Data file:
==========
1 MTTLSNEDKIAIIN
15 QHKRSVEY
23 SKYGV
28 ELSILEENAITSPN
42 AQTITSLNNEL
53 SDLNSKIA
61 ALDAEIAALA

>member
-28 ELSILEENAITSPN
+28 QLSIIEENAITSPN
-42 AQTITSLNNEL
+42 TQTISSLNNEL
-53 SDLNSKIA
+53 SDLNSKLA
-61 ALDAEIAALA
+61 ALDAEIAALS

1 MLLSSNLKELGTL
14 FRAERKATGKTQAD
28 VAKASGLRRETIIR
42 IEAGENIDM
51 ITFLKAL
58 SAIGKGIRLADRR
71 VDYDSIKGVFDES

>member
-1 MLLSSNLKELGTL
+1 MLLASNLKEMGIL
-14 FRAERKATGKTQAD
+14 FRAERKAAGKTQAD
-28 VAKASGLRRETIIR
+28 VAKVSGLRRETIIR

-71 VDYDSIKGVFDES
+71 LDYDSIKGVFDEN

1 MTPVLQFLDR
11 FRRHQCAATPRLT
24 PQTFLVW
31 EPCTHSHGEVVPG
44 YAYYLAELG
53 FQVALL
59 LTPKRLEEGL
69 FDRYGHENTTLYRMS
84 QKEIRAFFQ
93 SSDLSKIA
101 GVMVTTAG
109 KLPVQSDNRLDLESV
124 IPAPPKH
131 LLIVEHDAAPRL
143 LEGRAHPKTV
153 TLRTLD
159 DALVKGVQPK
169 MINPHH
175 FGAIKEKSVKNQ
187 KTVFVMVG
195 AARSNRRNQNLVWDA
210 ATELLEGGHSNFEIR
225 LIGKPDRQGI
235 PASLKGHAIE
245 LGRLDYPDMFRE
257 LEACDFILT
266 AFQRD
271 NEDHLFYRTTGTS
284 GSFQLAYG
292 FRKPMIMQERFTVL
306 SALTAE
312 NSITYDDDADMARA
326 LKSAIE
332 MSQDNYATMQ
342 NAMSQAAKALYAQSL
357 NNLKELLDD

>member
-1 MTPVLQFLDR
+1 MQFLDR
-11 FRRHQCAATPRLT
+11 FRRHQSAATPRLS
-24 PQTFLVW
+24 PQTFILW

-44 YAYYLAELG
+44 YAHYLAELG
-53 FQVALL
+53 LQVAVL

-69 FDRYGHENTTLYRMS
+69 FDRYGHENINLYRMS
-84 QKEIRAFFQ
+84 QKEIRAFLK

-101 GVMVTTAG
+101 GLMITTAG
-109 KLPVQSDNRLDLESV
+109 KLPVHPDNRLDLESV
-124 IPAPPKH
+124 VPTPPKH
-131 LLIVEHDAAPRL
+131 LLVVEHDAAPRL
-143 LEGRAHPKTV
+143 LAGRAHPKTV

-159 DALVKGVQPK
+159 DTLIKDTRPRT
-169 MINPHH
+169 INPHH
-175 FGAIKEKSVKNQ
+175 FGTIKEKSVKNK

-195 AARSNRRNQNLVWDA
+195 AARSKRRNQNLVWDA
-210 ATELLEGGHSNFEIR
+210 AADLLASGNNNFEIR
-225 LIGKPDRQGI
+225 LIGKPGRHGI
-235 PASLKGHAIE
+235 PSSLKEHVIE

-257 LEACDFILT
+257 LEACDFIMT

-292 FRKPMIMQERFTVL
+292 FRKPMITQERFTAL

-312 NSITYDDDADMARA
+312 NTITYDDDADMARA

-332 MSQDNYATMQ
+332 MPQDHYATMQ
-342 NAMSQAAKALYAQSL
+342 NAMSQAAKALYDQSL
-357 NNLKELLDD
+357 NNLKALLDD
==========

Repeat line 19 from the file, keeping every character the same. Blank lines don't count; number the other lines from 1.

28 VAKASGLRRETIIR